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EXPLAINED: The rules and deadlines for filing German taxes in 2021

EXPLAINED: The rules and deadlines for filing German taxes in 2021
Photo: picture alliance/dpa/dpa-tmn | Christin Klose
From extended deadlines to special tax breaks, here's what you need to know about filing taxes in 2021.

Who is required to file tax returns in 2021?

Generally, if your only source of income is your salary, you won’t need to file a tax return. But if you receive any further sources of income, totaling more than €410, you fall into the category of people required to file taxes. 

As a result of the pandemic, more people than usual will have to file taxes. According to the tax rules, anyone who received €410 or more in wage replacement benefits – for example, in short-time work benefits (Kurzarbeit) – will need to file a tax return.

In April of 2020, over six million employees were receiving Kurzarbeit benefits, according to the Federal Agency for Employment. 

READ ALSO: What you need to know about Germany’s Kurzarbeit job support scheme

Other wage-replacement benefits which may need to be declared include parental and unemployment benefits.

Additionally, all self-employed people and freelancers must file tax returns. Unlike some other employees who can still use paper, all freelancers must file their taxes using the online platform, Elster.

And unlike workers whose taxes are paid automatically by their employers, freelancers must pay the relevant taxes directly to the German finance authority, which is possible through the Elster system. 

What are the deadlines for filing this year?

This was recently extended. If you are someone who is required to file tax returns, you now have until October 31st 2021 to get your paper work off to the tax office. The deadline for filing taxes is usually July 31st of the following year. 

Meanwhile, people who opt to enlist the help of a tax advisor will be given until May 31st next year to sort out their 2020 tax returns, as opposed to December 31st.

If you are not required to file a tax return, but would like to, you have four years to complete the process. That means that you don’t have to file your 2020 tax return until 2024 and, this year, you have until December 31st to file tax returns from 2017.

If you expect that you’ll need more time beyond these deadline, you should apply for an extension through your local tax office. If you miss the deadline, you can incur a fee of 0.25 percent of your owed taxes for every late month. 

When do self-employed workers pay their taxes?

If you work for yourself, there are some other deadlines that you should keep in mind. Freelancers, small business owners, and self-employed workers are required to pay their taxes directly to the authorities.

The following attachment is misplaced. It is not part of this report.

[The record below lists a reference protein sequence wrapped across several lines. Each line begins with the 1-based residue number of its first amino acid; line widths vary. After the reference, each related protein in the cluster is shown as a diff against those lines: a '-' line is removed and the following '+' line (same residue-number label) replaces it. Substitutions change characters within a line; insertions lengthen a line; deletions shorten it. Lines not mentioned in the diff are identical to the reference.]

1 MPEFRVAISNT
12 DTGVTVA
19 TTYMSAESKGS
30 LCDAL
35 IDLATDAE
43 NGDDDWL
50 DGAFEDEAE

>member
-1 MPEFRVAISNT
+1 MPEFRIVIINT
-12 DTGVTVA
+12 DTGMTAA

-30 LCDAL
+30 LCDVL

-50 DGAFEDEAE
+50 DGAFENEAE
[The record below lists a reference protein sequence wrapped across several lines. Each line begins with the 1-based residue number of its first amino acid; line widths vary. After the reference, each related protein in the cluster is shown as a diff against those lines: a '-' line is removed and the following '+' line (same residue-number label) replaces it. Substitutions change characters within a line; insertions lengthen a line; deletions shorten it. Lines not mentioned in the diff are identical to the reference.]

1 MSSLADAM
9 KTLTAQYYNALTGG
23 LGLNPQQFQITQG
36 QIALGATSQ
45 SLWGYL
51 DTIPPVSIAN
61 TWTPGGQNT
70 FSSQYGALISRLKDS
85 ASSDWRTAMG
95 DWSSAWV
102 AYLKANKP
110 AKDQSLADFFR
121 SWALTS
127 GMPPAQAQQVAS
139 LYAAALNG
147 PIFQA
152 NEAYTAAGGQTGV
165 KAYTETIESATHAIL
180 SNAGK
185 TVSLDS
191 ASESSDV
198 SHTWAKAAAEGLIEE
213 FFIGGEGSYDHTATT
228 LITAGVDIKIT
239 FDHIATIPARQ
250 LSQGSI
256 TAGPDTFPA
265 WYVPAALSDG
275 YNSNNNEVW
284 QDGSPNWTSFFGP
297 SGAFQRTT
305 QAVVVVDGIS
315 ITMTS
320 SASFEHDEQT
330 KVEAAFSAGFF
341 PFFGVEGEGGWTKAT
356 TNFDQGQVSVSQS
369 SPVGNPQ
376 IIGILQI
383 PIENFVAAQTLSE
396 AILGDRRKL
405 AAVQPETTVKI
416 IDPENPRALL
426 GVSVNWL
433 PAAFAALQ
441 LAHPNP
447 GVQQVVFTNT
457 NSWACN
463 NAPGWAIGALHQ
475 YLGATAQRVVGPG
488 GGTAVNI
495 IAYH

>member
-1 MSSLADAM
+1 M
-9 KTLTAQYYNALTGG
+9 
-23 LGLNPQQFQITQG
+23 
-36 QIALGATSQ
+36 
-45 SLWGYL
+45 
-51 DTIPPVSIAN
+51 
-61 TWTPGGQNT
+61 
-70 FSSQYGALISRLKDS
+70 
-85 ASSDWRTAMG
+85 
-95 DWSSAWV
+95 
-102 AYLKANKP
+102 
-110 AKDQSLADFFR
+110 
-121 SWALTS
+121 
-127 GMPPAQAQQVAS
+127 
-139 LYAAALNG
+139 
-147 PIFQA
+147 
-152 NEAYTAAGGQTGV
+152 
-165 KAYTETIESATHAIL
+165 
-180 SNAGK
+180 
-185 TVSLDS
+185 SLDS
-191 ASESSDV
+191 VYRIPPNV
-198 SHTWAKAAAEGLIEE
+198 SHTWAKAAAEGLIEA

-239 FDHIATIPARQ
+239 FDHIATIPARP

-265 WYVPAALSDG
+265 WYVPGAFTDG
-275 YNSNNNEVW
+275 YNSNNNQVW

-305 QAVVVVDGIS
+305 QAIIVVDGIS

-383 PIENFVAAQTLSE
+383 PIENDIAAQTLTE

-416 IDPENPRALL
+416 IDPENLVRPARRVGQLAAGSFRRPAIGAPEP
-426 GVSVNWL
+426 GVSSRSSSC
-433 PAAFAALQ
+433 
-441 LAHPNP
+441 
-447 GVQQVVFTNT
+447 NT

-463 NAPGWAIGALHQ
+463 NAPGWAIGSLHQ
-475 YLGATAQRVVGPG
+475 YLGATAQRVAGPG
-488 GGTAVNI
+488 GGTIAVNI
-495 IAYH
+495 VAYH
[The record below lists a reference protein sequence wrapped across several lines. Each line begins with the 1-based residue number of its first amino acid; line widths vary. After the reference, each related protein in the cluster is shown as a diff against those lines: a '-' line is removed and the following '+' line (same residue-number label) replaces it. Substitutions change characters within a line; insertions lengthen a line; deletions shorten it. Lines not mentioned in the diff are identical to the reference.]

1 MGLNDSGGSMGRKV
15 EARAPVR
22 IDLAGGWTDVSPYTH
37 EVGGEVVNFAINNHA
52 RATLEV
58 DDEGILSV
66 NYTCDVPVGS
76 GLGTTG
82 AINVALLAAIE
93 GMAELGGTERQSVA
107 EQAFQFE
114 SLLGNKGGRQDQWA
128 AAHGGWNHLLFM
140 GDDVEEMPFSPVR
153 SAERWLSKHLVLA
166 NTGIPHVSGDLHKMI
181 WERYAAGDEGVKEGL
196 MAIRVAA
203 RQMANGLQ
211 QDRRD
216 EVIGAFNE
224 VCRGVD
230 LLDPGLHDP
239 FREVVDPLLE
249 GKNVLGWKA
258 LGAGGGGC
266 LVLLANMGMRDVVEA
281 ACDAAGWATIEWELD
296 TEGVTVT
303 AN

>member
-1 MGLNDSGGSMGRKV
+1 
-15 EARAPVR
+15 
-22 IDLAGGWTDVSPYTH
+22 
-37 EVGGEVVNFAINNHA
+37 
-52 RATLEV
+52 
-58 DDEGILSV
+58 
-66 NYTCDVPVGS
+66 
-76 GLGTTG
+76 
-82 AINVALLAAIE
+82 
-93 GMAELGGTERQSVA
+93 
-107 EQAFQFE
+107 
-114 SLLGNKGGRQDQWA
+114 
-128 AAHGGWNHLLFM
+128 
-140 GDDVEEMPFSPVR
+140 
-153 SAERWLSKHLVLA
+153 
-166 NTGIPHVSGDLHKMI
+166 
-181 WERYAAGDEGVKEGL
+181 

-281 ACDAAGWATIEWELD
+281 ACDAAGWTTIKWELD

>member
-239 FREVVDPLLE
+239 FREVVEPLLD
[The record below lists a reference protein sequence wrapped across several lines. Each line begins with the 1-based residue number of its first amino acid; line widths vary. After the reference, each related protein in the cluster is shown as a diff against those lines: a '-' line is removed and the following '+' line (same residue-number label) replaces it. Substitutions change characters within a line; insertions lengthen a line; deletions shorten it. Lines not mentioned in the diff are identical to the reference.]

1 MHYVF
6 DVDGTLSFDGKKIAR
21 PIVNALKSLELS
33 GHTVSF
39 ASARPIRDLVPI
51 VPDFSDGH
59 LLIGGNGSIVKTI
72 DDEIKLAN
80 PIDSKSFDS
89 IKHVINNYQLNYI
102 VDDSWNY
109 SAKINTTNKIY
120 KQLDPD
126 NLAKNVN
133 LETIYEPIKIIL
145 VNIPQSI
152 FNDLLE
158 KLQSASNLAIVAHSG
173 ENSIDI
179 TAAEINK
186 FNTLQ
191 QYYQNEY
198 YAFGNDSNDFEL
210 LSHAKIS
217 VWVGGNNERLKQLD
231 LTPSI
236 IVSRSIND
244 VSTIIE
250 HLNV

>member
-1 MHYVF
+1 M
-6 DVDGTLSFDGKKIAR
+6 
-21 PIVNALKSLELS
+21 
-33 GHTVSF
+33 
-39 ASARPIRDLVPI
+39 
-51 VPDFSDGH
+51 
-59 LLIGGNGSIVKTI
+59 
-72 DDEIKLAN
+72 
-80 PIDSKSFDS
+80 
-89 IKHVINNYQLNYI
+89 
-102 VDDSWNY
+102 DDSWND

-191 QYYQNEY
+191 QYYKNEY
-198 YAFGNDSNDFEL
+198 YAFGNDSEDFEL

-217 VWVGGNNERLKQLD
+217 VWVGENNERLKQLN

Most freelancers have to pay upfront taxes for the upcoming year, on a quarterly basis. These advanced payments should be made by the 10th day of the following months: March, June, September, and December. 

READ ALSO: Everything you need to know about becoming a freelancer in Germany

Are there any changes to the tax code for 2021?

Some temporary tax relief measures introduced during the Covid-19 pandemic – like the reduced value-added tax (VAT) rate on the restaurant industry – are coming to an end in 2021. However, there are also new benefits that most Germans can look forward to this year. 

In response to the effects of the pandemic, which forced many to work from home, the German government introduced a home office flat rate. This tax benefit allows you to claim up to €5 for every day spent entirely working at home in order to reimburse you for additional costs, like a higher electricity bill. You can claim up to €600 total through this policy. 

Another change concerns the basic tax allowance, the amount of money on which you don’t have to pay taxes. This year, the tax allowance increased slightly from €9,168 to €9,408. 

The basic child tax credit also increased by just under €200 for the year.

READ ALSO: What you need to know about tax changes in Germany in 2021

One other interesting change is the introduction of tax benefits for property owners who pursue energy-efficient renovations.

Notably, in 2021, the German government is doing away with the solidarity tax contribution (Solidaritätszuschlag or Soli, for short) for around 90 percent of all tax payers. Some of Germany’s highest earners and corporations will still need to pay the Soli for the time being. 

The solidarity tax, which was introduced in 1991, was intended to pay for reconstructions efforts in the former East German states and promote German unity. In 2019, the German parliament voted to dismantle the tax requirement, a decision which goes into effect this year. 

You can use the “Soli Calculator,” created by the Federal Ministry of Finance, to determine how much you might save in taxes as a result of the change.


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